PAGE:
More information on habitat removal/disturbance.

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Coastal Remote Sensing Toolkit

Maps of the coastal environment are needed for inventory, monitoring and management. Remote sensing instruments on various platforms (boat, aircraft and satellite) and processing techniques can be used to collect appropriate image data and convert them into maps of relevant properties. Remote sensing provides an opportunity to produce maps that can be: accurate, reliable and cost effective.There is a continually expanding array of boat, airborne and satellite based image types and processing approaches to choose from for mapping and monitoring coastal environments. A web based instructional toolkit has been created to inform managers, scientists and technicians working in coastal marine environments how images collected from satellites and aircraft can be used to map and monitor changes to indicators of coastal ecosystem health. http://www.gpem.uq.edu.au/CRSSIS/tools/rstoolkit/default.html [14]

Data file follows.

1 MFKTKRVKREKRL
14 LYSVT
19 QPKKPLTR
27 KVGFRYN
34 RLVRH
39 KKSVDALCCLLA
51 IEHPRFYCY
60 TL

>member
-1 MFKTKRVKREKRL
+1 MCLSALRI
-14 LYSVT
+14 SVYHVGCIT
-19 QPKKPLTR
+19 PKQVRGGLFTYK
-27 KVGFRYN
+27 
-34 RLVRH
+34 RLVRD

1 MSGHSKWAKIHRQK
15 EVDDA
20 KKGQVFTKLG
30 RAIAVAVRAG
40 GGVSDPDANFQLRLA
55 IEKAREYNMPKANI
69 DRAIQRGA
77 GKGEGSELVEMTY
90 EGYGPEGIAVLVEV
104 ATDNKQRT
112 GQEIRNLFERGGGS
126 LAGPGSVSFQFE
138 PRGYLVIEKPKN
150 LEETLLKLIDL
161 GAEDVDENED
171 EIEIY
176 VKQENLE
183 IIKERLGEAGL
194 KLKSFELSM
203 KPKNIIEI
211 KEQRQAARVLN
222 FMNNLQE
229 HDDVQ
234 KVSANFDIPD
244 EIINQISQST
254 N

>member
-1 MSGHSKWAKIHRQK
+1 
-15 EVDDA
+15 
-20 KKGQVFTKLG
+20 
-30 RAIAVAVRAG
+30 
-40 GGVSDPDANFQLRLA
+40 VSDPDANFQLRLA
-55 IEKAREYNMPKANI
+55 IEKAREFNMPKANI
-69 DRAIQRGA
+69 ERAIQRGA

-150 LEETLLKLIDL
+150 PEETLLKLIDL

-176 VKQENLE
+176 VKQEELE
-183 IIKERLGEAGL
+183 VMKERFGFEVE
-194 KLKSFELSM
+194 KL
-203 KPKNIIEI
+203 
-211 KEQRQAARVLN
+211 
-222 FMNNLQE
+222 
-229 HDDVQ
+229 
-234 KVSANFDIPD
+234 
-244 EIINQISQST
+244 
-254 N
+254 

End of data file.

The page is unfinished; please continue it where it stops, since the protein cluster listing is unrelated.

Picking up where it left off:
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References

  1. Kuo, J. and McComb, A.J. 1989. Seagrass taxonomy , structure and development. In: Larkum, A.W.D, McComb, A.J. and Shepherd, S.A. (eds). Biology of seagrasses: a treatise on the biology of seagrasses with special reference to the Australian region. pp. 6-69, Elsevier, Amsterdam.
  2. Butler, A.J. 1999. Seagrass in Australia: Strategic Review and Development of an R&D Plan, FRDC Project 98/223. www.publish.csiro.au/books/bookpage.cfm?PID=2189&TXT=TOC&SITEKEY=main